Muslim women protest honor violence


Muslim women and human rights activists brought to light the issues of honor violence and gender apartheid at a National Press Club Newsmakers news conference Tuesday, making it clear that women all over the world are affected, not just in the Middle East and Africa.

They also promoted the passage of the bipartisan International Violence Against Women Act (IVAWA) that is pending in the U.S. House of Representatives and has 51 co-sponsors.

Attendees viewed a new documentary, Honor Diaries, which examines the plight of nine diverse women who have been affected by honor violence, including female genital mutilation, forced marriages, physical abuse and disfigurement.

“I speak out because culture is no excuse for abuse,” said Raheel Raza, president of the Council for Muslims Facing Tomorrow, who appears in the film. “In North America, there’s not enough awareness of honor violence. It remains largely hidden and not reported in U.S. media.”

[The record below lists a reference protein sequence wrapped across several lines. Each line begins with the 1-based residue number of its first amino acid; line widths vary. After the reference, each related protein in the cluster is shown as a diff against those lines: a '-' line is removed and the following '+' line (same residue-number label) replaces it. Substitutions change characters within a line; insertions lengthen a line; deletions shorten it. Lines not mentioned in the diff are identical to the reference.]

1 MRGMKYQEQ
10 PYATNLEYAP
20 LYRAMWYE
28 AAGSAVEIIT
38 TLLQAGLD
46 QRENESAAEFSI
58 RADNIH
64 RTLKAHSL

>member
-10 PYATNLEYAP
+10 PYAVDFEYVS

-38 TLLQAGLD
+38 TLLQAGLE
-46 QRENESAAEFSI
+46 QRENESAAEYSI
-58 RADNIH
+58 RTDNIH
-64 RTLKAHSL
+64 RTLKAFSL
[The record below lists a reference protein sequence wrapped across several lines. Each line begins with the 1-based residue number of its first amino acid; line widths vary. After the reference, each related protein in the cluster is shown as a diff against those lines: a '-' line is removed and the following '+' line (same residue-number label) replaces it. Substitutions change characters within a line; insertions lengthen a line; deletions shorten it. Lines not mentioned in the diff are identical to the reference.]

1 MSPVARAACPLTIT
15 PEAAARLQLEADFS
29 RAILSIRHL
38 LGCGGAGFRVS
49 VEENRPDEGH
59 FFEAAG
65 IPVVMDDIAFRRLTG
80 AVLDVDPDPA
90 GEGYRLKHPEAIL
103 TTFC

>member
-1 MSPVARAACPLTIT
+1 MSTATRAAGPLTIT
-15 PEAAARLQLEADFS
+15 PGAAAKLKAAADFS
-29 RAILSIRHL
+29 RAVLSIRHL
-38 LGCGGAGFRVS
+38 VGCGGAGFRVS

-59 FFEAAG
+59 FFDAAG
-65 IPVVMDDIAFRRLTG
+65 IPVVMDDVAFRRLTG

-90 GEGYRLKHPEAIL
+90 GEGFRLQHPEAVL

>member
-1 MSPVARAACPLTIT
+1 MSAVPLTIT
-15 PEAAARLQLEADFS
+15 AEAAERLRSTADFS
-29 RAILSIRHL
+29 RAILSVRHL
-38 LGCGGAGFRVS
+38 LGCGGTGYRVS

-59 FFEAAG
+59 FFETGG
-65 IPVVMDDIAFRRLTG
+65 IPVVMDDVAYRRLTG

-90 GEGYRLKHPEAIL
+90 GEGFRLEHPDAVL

Other speakers included Iranian political refugee Manda Zand Ervin, Kiersten Stewart of Futures Without Violence, Jaka Dukureh, the executive director of Safe Hands For Girls, and IVAWA sponsor Rep. Jan Schakowsky (D-Ill.).

“It’s hard to picture a young girl being forced to marry a man that’s even older than her father and raped into submission,” said Schakowsky. “IVAWA will make sure the government has the tools it needs to promote fundamental rights of women and girls everywhere.”

Dukureh, a native of Gambia and an FGM survivor, contended that many fail to realize that honor violence, perpetrated by Shariah (Islamic law), has crept its way into the United States.

“No one deserves to be killed because of honor,” she said. “No religion supports harming women. If [God] didn’t want us to have a clitoris, he wouldn’t have given it to us.”

According to the U.N., more than 125 million women and girls worldwide have been victims of honor violence since 1989, and more than 1,500 forced marriages occur in the U.S. each year.

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